'How the Grinch Stole Christmas' is Published

In 1957, at the age of 53, Seuss published The Grinch, and thousands of children first discovered the story of the Whos -- an endlessly cheerful bunch bursting with holiday spirit -- and the outsider so sickened by their joy in the season that he decides to hijack the holiday. The Grinch proves a natural at thieving, even lying to little Cindy Loo Who about his intentions as he stuffs the family tree up the chimney. Yet his efforts to ruin Christmas fail in the end.

Nine years after the publication of the book, television came calling. For help in translating his character to the screen, Seuss turned to Chuck Jones, the animator behind Bugs Bunny, Wile E. Coyote, the Roadrunner and many others. The two artists first met while collaborating -- imagine this -- on a series of military training films during World War II.

The Grinch, a bitter, cave-dwelling, catlike creature with a heart "two sizes too small," lives on snowy Mount Crumpit, a steep, 3,000-foot (910 m) high mountain just north of Whoville, home of the merry and warm-hearted Whos. His only companion is his faithful dog, Max. From his perch high atop Mount Crumpit, the Grinch can hear the noisy Christmas festivities that take place in Whoville. Envious of the Whos' happiness, he makes plans to descend on the town and, by means of burglary, deprive them of their Christmas presents, holiday ham and decorations and thus "prevent Christmas from coming". However, he learns in the end that despite his success in stealing all the Christmas presents and decorations from the Whos, Christmas comes just the same. He then realizes that Christmas is more than just gifts and presents. His heart grows three sizes larger, he returns all the presents and trimmings, and is warmly welcomed into the community of the Whos.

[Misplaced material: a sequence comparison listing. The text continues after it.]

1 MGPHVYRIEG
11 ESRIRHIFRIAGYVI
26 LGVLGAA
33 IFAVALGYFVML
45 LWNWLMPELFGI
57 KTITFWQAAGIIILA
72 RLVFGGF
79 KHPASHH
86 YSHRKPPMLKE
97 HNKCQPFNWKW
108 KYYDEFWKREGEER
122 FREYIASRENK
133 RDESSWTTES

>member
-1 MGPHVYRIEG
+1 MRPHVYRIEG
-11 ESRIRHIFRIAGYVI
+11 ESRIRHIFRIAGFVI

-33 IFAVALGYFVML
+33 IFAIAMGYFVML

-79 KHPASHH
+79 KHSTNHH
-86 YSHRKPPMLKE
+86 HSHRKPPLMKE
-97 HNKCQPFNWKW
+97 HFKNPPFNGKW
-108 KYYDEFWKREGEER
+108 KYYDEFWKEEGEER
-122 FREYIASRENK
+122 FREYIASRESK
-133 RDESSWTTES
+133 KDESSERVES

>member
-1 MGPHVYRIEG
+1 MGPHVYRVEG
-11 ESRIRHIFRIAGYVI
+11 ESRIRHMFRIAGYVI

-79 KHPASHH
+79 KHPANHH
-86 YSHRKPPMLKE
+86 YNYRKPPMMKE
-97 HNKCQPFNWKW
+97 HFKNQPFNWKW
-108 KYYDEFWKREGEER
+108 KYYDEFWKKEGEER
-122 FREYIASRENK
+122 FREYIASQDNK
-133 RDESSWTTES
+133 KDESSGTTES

The story, of a misanthrope who learns to love Christmas and humanity (or 'Who-manity'), bears some resemblance to Charles Dickens' A Christmas Carol, with the Grinch taking the role of Scrooge. However, unlike that story, where Scrooge converts by explicitly learning the error of his ways and the consequences thereof, the Grinch's sudden change of heart is the consequence of the error of his ways, albeit an unexpected one.